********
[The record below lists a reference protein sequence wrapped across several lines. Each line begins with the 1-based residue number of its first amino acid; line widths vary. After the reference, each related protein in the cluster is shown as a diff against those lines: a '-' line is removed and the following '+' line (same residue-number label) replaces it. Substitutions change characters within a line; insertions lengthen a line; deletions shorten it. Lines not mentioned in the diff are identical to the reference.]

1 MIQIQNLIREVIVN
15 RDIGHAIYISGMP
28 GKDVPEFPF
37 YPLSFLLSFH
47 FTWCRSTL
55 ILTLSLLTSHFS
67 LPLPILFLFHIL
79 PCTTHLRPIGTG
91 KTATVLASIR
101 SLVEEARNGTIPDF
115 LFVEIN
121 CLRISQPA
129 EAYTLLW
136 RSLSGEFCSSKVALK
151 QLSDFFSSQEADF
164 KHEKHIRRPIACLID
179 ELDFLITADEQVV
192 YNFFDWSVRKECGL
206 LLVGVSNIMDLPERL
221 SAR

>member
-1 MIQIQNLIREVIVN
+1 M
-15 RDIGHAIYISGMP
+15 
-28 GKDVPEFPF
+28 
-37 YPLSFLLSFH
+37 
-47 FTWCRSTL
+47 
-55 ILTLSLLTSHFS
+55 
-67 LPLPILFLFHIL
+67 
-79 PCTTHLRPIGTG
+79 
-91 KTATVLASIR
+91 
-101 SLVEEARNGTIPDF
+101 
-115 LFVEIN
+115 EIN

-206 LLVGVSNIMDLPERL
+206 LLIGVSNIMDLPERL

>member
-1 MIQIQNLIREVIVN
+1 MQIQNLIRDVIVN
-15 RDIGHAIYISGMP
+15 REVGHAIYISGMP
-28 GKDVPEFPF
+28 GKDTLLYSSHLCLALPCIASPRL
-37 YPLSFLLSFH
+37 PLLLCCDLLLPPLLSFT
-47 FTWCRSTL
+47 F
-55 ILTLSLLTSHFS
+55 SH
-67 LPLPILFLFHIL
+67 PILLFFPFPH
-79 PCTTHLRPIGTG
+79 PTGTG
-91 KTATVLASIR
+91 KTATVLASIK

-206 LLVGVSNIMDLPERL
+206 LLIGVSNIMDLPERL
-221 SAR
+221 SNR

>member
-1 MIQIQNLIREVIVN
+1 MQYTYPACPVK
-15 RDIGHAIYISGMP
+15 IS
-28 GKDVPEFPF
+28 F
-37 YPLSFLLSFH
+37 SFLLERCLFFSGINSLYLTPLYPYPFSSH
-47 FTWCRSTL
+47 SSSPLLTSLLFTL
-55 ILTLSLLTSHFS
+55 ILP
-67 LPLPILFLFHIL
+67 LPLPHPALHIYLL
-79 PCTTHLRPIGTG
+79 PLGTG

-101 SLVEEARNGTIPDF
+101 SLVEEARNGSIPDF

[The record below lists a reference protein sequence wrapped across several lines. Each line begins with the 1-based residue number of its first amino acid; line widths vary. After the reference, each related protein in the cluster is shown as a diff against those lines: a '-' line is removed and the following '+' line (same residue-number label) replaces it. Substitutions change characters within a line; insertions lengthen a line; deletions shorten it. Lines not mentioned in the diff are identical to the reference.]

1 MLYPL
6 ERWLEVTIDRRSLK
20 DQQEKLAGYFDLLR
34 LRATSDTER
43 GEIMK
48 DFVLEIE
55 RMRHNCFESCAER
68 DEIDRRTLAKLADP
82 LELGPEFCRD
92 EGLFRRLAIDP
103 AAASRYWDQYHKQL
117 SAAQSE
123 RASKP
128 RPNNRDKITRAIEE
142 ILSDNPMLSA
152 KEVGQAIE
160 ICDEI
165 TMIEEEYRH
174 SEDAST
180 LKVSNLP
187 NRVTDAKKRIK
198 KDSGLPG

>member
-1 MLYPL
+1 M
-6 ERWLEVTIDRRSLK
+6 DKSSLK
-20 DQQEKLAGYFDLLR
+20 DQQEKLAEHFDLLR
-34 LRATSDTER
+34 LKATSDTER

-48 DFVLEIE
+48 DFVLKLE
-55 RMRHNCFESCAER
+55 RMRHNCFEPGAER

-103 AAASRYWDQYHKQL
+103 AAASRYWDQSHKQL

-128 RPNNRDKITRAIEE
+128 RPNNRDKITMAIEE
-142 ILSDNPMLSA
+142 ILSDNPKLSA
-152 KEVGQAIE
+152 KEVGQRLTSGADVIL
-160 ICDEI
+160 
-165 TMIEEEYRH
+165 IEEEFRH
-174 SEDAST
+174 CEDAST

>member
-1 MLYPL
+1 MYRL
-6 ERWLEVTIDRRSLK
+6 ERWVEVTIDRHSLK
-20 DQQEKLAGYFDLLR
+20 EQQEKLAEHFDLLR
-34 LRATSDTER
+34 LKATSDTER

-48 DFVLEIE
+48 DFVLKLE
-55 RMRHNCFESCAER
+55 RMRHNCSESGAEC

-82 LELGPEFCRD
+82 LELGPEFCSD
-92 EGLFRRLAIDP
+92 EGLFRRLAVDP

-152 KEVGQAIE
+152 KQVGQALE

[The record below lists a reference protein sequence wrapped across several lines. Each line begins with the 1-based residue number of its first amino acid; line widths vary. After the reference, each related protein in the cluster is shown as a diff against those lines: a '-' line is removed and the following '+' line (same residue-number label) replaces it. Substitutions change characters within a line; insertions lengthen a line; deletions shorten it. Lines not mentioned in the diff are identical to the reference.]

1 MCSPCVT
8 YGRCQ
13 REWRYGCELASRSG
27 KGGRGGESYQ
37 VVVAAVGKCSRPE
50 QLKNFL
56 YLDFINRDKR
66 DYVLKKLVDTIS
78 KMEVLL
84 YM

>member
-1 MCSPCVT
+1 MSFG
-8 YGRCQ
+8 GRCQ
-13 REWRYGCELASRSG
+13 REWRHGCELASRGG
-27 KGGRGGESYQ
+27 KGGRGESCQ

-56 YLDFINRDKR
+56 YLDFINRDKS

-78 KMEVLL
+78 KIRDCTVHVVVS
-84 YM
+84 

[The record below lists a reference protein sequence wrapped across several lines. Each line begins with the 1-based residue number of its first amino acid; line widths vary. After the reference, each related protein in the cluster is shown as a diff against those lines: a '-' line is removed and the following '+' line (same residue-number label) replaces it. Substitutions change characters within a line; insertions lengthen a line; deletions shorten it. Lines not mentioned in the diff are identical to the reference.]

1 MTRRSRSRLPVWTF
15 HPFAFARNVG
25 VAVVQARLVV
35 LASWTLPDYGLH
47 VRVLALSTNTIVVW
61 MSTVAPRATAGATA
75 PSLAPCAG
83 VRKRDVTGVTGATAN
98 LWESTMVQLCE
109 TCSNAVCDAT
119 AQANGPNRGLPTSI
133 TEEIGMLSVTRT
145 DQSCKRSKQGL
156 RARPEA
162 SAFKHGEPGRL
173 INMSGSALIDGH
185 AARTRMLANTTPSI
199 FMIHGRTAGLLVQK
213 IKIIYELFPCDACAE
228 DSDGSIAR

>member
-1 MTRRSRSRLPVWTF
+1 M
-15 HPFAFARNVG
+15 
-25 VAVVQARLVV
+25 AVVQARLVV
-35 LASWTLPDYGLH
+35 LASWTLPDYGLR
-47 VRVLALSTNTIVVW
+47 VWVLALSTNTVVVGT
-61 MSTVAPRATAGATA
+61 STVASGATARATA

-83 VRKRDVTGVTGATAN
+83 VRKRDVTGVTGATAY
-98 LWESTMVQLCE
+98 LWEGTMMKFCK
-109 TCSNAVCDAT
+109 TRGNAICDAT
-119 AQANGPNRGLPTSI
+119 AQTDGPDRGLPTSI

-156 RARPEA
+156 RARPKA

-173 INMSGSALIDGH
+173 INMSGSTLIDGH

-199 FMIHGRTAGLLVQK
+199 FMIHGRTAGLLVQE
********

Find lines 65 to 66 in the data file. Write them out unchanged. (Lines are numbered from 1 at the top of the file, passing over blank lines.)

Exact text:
+91 KTATVLASIK

-206 LLVGVSNIMDLPERL